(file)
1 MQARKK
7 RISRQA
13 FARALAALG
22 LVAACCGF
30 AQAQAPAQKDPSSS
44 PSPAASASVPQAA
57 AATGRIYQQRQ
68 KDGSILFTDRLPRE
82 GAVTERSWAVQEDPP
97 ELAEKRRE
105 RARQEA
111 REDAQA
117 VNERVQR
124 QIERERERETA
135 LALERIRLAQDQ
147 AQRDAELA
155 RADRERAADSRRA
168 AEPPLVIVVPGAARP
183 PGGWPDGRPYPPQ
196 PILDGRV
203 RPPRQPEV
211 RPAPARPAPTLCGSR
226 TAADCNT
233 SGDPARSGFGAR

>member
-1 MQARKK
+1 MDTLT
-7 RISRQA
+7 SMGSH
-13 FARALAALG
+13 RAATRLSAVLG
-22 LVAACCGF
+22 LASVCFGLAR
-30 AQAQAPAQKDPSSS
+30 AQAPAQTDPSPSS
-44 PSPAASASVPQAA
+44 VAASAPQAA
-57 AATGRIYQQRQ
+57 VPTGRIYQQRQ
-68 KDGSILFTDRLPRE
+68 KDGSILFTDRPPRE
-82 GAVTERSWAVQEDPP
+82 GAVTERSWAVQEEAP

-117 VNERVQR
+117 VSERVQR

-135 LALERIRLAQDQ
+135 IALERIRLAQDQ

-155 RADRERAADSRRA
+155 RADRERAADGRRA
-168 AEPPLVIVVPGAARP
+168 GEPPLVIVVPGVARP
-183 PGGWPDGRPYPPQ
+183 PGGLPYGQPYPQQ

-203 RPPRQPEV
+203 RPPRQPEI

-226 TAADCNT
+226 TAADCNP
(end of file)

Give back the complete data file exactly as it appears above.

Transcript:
1 MQARKK
7 RISRQA
13 FARALAALG
22 LVAACCGF
30 AQAQAPAQKDPSSS
44 PSPAASASVPQAA
57 AATGRIYQQRQ
68 KDGSILFTDRLPRE
82 GAVTERSWAVQEDPP
97 ELAEKRRE
105 RARQEA
111 REDAQA
117 VNERVQR
124 QIERERERETA
135 LALERIRLAQDQ
147 AQRDAELA
155 RADRERAADSRRA
168 AEPPLVIVVPGAARP
183 PGGWPDGRPYPPQ
196 PILDGRV
203 RPPRQPEV
211 RPAPARPAPTLCGSR
226 TAADCNT
233 SGDPARSGFGAR

>member
-1 MQARKK
+1 MDTLT
-7 RISRQA
+7 SMGSH
-13 FARALAALG
+13 RAATRLSAVLG
-22 LVAACCGF
+22 LASVCFGLAR
-30 AQAQAPAQKDPSSS
+30 AQAPAQTDPSPSS
-44 PSPAASASVPQAA
+44 VAASAPQAA
-57 AATGRIYQQRQ
+57 VPTGRIYQQRQ
-68 KDGSILFTDRLPRE
+68 KDGSILFTDRPPRE
-82 GAVTERSWAVQEDPP
+82 GAVTERSWAVQEEAP

-117 VNERVQR
+117 VSERVQR

-135 LALERIRLAQDQ
+135 IALERIRLAQDQ

-155 RADRERAADSRRA
+155 RADRERAADGRRA
-168 AEPPLVIVVPGAARP
+168 GEPPLVIVVPGVARP
-183 PGGWPDGRPYPPQ
+183 PGGLPYGQPYPQQ

-203 RPPRQPEV
+203 RPPRQPEI

-226 TAADCNT
+226 TAADCNP